Researchers at the Future Technologies Group at Oak Ridge National Laboratory (ORNL) have developed a novel programming system that extends C with intuitive, language-level support for programming NVM as persistent, high-performance main memory; the prototype system is named NVL-C.
Two University of Wyoming graduate students earned a trip to the SC16 conference in November by virtue of winning the poster contest at the recent Rocky Mountain Advanced Computing Consortium (RMACC) High Performance Computing Symposium. “I hope to receive good exposure to the most recent advancements in the field of high-performance computing,” Kommera says.
In this video from the 2016 Argonne Training Program on Extreme-Scale Computing, Mark Miller from LLNL leads a panel discussion on Experiences in eXtreme Scale in HPC with FASTMATH team members. “The FASTMath SciDAC Institute is developing and deploying scalable mathematical algorithms and software tools for reliable simulation of complex physical phenomena and collaborating with U.S. Department of Energy (DOE) domain scientists to ensure the usefulness and applicability of our work. The focus of our work is strongly driven by the requirements of DOE application scientists who work extensively with mesh-based, continuum-level models or particle-based techniques.”
Today Nvidia announced the general availability of CUDA 8 toolkit for GPU developers. “A crucial goal for CUDA 8 is to provide support for the powerful new Pascal architecture, the first incarnation of which was launched at GTC 2016: Tesla P100,” said Nvidia’s Mark Harris in a blog post. “One of NVIDIA’s goals is to support CUDA across the entire NVIDIA platform, so CUDA 8 supports all new Pascal GPUs, including Tesla P100, P40, and P4, as well as NVIDIA Titan X, and Pascal-based GeForce, Quadro, and DrivePX GPUs.”
Today Allinea Software announces availability of its new software release, version 6.1, which offers full support for programming parallel code on the Pascal GPU architecture, CUDA 8 from Nvidia. “The addition of Allinea tools into the mix is an exciting one, enabling teams to accurately measure GPU utilization, employ smart optimization techniques and quickly develop new CUDA 8 code that is bug and bottleneck free,” said Mark O’Connor, VP of Product Management at Allinea.
Today Rogue Wave Software announced it is working with IBM to help make open source software (OSS) support more available. This will help provide comprehensive, enterprise-grade technical support for OSS packages. “With our ten-year history in open source, organizations can feel confident in our ability to resolve issues,” said Richard Sherrard, director of product management at Rogue Wave Software. “We have tier-3 and 4 enterprise architects that offer round-the-clock support for entire ecosystems. We are long-standing experts when it comes to OSS and proud to be working with IBM.”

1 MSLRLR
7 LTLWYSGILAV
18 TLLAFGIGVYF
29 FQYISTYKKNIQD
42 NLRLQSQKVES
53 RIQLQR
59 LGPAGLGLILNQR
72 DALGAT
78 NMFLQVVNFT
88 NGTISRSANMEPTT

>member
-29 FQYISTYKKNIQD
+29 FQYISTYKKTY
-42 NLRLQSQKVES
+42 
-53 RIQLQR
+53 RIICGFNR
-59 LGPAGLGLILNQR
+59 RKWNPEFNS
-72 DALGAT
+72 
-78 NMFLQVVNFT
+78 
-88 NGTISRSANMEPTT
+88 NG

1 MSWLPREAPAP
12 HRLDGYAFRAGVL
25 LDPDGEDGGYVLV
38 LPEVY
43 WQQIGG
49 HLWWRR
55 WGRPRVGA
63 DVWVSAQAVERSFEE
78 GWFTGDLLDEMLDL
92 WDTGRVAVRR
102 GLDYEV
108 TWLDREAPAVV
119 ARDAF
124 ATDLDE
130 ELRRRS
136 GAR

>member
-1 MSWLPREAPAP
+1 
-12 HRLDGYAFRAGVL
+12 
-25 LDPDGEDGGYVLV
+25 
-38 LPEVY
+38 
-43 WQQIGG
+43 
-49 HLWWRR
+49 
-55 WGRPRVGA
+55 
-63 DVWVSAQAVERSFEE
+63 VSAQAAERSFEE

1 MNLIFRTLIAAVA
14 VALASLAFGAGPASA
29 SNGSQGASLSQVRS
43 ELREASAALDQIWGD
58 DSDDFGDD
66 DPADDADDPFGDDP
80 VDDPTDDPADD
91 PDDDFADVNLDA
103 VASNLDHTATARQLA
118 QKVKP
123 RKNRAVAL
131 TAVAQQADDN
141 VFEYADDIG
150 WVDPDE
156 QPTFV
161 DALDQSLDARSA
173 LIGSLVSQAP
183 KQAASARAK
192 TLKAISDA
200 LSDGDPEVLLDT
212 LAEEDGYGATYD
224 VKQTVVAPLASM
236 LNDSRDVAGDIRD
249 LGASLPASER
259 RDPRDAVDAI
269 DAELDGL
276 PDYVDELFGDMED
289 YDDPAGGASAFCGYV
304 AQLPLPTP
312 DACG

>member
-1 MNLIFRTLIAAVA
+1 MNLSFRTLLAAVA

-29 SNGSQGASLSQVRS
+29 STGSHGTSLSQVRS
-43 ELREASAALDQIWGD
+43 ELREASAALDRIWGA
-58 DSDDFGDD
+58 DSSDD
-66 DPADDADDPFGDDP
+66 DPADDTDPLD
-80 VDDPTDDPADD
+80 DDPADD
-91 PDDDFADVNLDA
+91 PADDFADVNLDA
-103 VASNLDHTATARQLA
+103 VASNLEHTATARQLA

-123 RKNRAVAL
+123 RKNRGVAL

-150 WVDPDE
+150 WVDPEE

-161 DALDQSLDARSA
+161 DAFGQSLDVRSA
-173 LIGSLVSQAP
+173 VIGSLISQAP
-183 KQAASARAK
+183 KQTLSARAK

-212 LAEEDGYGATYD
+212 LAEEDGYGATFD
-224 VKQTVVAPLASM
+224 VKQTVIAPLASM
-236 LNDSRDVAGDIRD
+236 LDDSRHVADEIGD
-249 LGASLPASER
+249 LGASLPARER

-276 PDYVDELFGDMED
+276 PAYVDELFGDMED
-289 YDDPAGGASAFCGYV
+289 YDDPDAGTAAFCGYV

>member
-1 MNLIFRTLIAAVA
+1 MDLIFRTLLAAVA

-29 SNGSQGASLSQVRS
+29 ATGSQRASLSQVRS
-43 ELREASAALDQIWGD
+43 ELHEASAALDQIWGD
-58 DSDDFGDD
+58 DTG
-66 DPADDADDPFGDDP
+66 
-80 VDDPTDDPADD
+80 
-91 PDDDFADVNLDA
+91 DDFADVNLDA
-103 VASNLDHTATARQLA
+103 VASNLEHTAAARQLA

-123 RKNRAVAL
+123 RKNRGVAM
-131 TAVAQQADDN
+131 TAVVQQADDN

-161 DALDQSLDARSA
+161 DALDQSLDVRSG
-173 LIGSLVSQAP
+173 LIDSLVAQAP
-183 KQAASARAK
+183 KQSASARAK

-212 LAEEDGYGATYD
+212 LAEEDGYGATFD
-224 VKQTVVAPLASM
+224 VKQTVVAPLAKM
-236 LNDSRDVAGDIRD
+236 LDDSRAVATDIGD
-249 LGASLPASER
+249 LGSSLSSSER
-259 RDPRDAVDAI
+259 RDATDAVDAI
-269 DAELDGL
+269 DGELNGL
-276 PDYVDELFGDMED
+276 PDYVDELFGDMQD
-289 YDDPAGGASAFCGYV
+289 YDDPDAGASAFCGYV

“Deep learning developers and researchers want to train neural networks as fast as possible. Right now we are limited by computing performance,” said Dr. Diamos. “The first step in improving performance is to measure it, so we created DeepBench and are opening it up to the deep learning community. We believe that tracking performance on different hardware platforms will help processor designers better optimize their hardware for deep learning applications.”
Oak Ridge National Lab is hosting a 3-day GPU Mini-hackathon led by experts from the OLCF and Nvidia. The event takes place Nov. 1-3 in Knoxville, Tennessee. “General-purpose Graphics Processing Units (GPGPUs) potentially offer exceptionally high memory bandwidth and performance for a wide range of applications. The challenge in utilizing such accelerators has been the difficulty in programming them. This event will introduce you to GPU programming techniques.”
This week Minimal Metrics announced an early-adopter program for PerfMiner, which uses lightweight, and pervasive performance data collection technology, automates its collection, and mines the data for key performance indicators. These indicators were developed through Minimal Metrics’ extensive experience tuning HPC and enterprise application performance, presented in an audience-specific, drill-down hierarchy that provides accountability for site productivity down to the performance of individual application threads.
In this RCE Podcast, Brock Palen and Jeff Squyres speak with Gregory Kurtzer about Singularity, a container solution for HPC and research environments. “Singularity allows a non-privileged user to “swap out” the operating system on the host for one they control. So if the host system is running RHEL6 but your application runs in Ubuntu, you can create an Ubuntu image, install your applications into that image, copy the image to another host, and run your application on that host in it’s native Ubuntu environment.”